For the last few months I’ve been using Blackburn’s Chamber Tubeless pump/burst inflator for all of my tubeless tire swaps as well as day to day pressure re-ups. It joins a small handful of other brands who’ve integrated a floor pump with a high pressure tank meant for using a burst of air to quickly inflate tricky tire and rim interfaces on tubeless setups. It comes in a bit on the pricier side, but boasts a lifetime warranty, and the option to put your own bar and grips on, which isn’t an imperative, but it’s fun nonetheless. Here’s how it’s been working out…
- Lifetime Warranty
- 160 PSI Max
- Air bleed button for pressure fine tuning
- Steel and aluminum barrels
- 3150 grams
- $165 USD
The gauge is clear as day, listing in both PSI and bar. The green zone is where you want to be if you plan to use the burst tank.
The lever to toggle between charging and releasing the air is large and moves 90º between each position. It clicks into each place with a clear, audible snap.
On the left above, you can see the air bleed port, and on the right – the head taken apart. To swap between presta and schraeder you need to unscrew the brass colored cap and flip a rubber fitting around.
While the whole two-in-one burst tank/standard pump makes things slightly more cumbersome, it’s easier to keep it all together, and the fact that the two are connected means that there is less to think about if you’re traveling. If you’re racing, or on a long trips with some inevitable tire changes and no air compressors in sight, it is a great option. Additionally, once you’ve flipped the valve to inflate a tubeless tire and the air has come out, you can just start pumping to top it off and get it to your desired pressure. As far as efficiency goes, it takes about 43 pumps to inflate the chamber to the point that it’s ready to seat a tubeless tire. So far, I’ve had a 100% success rate with seatings, testing it on 3 different wheelsets and 6 different sets of tires. Only on one stubborn wheel/tire combo, I did need to remove the valve core to maximize air flow and get the tire beads to lock into their rim channels.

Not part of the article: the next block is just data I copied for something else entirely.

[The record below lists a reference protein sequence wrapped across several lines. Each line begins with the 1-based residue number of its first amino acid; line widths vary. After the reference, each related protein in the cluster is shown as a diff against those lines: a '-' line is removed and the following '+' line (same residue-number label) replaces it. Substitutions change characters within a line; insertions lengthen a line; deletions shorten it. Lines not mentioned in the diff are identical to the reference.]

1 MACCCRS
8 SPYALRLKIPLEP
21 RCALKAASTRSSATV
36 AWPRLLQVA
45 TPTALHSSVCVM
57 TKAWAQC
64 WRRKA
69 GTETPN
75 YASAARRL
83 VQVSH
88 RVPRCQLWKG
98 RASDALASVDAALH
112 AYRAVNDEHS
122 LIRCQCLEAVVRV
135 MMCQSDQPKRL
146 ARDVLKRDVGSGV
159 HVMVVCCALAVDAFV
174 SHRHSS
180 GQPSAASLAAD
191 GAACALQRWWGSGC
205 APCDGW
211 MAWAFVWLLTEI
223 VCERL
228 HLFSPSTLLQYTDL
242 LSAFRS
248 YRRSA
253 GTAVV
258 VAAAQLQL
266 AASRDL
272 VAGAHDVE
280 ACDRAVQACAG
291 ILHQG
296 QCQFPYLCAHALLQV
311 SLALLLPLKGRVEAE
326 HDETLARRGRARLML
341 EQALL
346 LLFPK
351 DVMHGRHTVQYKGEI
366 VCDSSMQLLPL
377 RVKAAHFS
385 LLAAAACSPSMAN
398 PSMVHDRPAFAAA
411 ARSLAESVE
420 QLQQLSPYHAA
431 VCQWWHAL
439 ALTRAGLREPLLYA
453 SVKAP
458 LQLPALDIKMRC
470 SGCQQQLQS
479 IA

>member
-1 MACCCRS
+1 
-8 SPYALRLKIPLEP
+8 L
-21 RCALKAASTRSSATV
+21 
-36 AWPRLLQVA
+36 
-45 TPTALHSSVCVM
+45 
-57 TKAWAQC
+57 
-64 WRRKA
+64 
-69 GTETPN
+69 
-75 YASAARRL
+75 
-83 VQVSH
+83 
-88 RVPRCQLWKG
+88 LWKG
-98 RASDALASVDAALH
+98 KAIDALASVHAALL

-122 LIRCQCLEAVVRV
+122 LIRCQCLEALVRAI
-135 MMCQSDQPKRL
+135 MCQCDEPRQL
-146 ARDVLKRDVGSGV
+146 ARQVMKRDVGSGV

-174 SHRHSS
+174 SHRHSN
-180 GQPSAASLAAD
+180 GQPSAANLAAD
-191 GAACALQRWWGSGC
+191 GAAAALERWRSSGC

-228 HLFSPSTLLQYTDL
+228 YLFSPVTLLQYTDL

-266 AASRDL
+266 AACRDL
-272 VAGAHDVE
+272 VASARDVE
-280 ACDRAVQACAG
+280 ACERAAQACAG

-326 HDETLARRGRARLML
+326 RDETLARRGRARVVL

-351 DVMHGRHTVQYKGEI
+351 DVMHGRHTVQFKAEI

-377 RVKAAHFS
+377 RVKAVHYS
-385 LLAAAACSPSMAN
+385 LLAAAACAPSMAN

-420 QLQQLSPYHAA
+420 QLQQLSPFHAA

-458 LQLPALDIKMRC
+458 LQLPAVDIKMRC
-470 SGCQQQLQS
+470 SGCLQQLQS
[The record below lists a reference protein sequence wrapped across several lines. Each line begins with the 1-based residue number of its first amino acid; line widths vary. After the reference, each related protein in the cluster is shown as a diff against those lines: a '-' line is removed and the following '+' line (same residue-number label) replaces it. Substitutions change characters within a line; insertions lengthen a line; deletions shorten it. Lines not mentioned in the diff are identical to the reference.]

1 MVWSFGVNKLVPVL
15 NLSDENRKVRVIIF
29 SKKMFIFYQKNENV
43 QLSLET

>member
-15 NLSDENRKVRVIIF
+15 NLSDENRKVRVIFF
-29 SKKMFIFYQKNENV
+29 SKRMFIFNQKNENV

The pump is quite comfortable to use in stock form, but for fun, I slapped my own bar and grips on…I found that a full 800mm wide bar makes things a bit weird, although it is good exercise. Ideally, I’d take a beat up old handlebar that I didn’t care about and cut it down some, bringing it closer to the narrower width of the stock bar that Blackburn spec’s the pump with. As far as the gauge is concerned, there were a handful of occasions that I filled my tires to exactly 30 PSI and headed out to the trails…Once I get to the trail head, I typically set my exact pressure with a digital pump. On a handful of occasions, that pump confirmed the accuracy of the built in gauge – it’s spot on. The hose is rather long and exits the pump’s body higher up, which worked out nicely when inflating tires while my bike was in the repair stand. Lastly, as far as mechanics go, the base is quite sturdy and the action has remained smooth without any annoying drag or excessive play in between the two shafts.
The Blackburn Chamber Tubeless pump comes in toward the higher end of the price spectrum for pump/burst tank combos but that price however is pretty well justified by higher quality moving parts, a lifetime warranty and the catchy, but still rather cool option of running your own bar and grips. In the long run, I did prefer this combination style setup over having separate pump and tank units. The longer than most hose and bleed valve are also nice touches. All in all, a well thought out, nicely made setup that should last quite some time and prove its worth over the years.